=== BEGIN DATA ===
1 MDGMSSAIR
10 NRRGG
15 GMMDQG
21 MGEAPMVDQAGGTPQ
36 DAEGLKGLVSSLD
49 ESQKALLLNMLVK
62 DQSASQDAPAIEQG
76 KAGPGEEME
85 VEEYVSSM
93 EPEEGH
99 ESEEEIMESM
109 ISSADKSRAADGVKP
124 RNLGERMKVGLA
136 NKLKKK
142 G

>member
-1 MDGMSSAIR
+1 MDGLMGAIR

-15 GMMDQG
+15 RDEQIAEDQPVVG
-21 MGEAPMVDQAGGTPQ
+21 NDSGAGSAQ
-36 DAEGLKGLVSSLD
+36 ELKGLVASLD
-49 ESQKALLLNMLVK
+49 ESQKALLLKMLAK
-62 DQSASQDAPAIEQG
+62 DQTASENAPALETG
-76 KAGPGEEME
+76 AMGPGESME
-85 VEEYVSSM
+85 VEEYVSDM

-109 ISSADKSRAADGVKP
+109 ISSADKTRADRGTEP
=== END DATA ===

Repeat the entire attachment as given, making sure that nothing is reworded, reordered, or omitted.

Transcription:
1 MDGMSSAIR
10 NRRGG
15 GMMDQG
21 MGEAPMVDQAGGTPQ
36 DAEGLKGLVSSLD
49 ESQKALLLNMLVK
62 DQSASQDAPAIEQG
76 KAGPGEEME
85 VEEYVSSM
93 EPEEGH
99 ESEEEIMESM
109 ISSADKSRAADGVKP
124 RNLGERMKVGLA
136 NKLKKK
142 G

>member
-1 MDGMSSAIR
+1 MDGLMGAIR

-15 GMMDQG
+15 RDEQIAEDQPVVG
-21 MGEAPMVDQAGGTPQ
+21 NDSGAGSAQ
-36 DAEGLKGLVSSLD
+36 ELKGLVASLD
-49 ESQKALLLNMLVK
+49 ESQKALLLKMLAK
-62 DQSASQDAPAIEQG
+62 DQTASENAPALETG
-76 KAGPGEEME
+76 AMGPGESME
-85 VEEYVSSM
+85 VEEYVSDM

-109 ISSADKSRAADGVKP
+109 ISSADKTRADRGTEP